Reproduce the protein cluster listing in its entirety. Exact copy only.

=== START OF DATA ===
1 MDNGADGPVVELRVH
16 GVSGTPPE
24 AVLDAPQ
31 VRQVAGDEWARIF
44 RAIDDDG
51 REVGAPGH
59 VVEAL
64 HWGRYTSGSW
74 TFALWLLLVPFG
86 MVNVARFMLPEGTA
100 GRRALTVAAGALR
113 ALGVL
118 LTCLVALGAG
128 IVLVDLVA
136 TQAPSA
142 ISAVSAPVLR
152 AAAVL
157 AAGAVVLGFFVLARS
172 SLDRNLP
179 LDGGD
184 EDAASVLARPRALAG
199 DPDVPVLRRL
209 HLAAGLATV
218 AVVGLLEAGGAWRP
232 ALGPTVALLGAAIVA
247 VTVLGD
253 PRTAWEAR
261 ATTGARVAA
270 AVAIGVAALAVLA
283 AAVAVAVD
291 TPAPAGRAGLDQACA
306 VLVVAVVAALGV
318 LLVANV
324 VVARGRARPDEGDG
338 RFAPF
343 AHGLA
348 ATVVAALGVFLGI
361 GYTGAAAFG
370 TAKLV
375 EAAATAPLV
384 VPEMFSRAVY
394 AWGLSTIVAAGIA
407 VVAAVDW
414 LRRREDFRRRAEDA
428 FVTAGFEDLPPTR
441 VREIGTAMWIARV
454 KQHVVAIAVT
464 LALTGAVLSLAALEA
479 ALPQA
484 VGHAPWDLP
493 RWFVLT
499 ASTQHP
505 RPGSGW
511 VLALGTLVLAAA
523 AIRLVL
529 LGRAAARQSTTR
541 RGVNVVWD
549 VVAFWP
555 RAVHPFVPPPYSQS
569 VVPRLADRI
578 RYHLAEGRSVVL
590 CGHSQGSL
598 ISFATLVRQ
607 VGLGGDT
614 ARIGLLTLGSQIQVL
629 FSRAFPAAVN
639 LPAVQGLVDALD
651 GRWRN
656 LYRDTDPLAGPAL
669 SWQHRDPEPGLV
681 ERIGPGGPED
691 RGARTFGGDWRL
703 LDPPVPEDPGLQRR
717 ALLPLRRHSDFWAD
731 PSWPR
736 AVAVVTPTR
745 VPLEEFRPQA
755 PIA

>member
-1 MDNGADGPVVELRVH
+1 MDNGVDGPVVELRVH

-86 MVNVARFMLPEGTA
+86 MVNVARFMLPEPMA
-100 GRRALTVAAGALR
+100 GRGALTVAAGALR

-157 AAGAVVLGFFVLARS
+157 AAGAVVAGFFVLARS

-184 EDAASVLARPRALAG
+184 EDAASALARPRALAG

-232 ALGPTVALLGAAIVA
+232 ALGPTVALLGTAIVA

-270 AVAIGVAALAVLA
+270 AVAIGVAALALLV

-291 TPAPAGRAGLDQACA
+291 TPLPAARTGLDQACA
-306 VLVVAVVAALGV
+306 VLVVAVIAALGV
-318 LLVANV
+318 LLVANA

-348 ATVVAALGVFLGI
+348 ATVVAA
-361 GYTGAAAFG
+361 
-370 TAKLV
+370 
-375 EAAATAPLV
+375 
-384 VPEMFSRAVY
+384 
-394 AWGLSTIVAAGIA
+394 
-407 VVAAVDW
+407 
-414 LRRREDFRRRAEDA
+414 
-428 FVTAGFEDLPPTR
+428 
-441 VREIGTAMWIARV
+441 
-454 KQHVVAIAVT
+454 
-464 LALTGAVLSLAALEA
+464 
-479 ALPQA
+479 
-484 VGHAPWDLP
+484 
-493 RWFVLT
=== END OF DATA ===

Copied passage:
1 MDNGADGPVVELRVH
16 GVSGTPPE
24 AVLDAPQ
31 VRQVAGDEWARIF
44 RAIDDDG
51 REVGAPGH
59 VVEAL
64 HWGRYTSGSW
74 TFALWLLLVPFG
86 MVNVARFMLPEGTA
100 GRRALTVAAGALR
113 ALGVL
118 LTCLVALGAG
128 IVLVDLVA
136 TQAPSA
142 ISAVSAPVLR
152 AAAVL
157 AAGAVVLGFFVLARS
172 SLDRNLP
179 LDGGD
184 EDAASVLARPRALAG
199 DPDVPVLRRL
209 HLAAGLATV
218 AVVGLLEAGGAWRP
232 ALGPTVALLGAAIVA
247 VTVLGD
253 PRTAWEAR
261 ATTGARVAA
270 AVAIGVAALAVLA
283 AAVAVAVD
291 TPAPAGRAGLDQACA
306 VLVVAVVAALGV
318 LLVANV
324 VVARGRARPDEGDG
338 RFAPF
343 AHGLA
348 ATVVAALGVFLGI
361 GYTGAAAFG
370 TAKLV
375 EAAATAPLV
384 VPEMFSRAVY
394 AWGLSTIVAAGIA
407 VVAAVDW
414 LRRREDFRRRAEDA
428 FVTAGFEDLPPTR
441 VREIGTAMWIARV
454 KQHVVAIAVT
464 LALTGAVLSLAALEA
479 ALPQA
484 VGHAPWDLP
493 RWFVLT
499 ASTQHP
505 RPGSGW
511 VLALGTLVLAAA
523 AIRLVL
529 LGRAAARQSTTR
541 RGVNVVWD
549 VVAFWP
555 RAVHPFVPPPYSQS
569 VVPRLADRI
578 RYHLAEGRSVVL
590 CGHSQGSL
598 ISFATLVRQ
607 VGLGGDT
614 ARIGLLTLGSQIQVL
629 FSRAFPAAVN
639 LPAVQGLVDALD
651 GRWRN
656 LYRDTDPLAGPAL
669 SWQHRDPEPGLV
681 ERIGPGGPED
691 RGARTFGGDWRL
703 LDPPVPEDPGLQRR
717 ALLPLRRHSDFWAD
731 PSWPR
736 AVAVVTPTR
745 VPLEEFRPQA
755 PIA

>member
-1 MDNGADGPVVELRVH
+1 MDNGVDGPVVELRVH

-86 MVNVARFMLPEGTA
+86 MVNVARFMLPEPMA
-100 GRRALTVAAGALR
+100 GRGALTVAAGALR

-157 AAGAVVLGFFVLARS
+157 AAGAVVAGFFVLARS

-184 EDAASVLARPRALAG
+184 EDAASALARPRALAG

-232 ALGPTVALLGAAIVA
+232 ALGPTVALLGTAIVA

-270 AVAIGVAALAVLA
+270 AVAIGVAALALLV

-291 TPAPAGRAGLDQACA
+291 TPLPAARTGLDQACA
-306 VLVVAVVAALGV
+306 VLVVAVIAALGV
-318 LLVANV
+318 LLVANA

-348 ATVVAALGVFLGI
+348 ATVVAA
-361 GYTGAAAFG
+361 
-370 TAKLV
+370 
-375 EAAATAPLV
+375 
-384 VPEMFSRAVY
+384 
-394 AWGLSTIVAAGIA
+394 
-407 VVAAVDW
+407 
-414 LRRREDFRRRAEDA
+414 
-428 FVTAGFEDLPPTR
+428 
-441 VREIGTAMWIARV
+441 
-454 KQHVVAIAVT
+454 
-464 LALTGAVLSLAALEA
+464 
-479 ALPQA
+479 
-484 VGHAPWDLP
+484 
-493 RWFVLT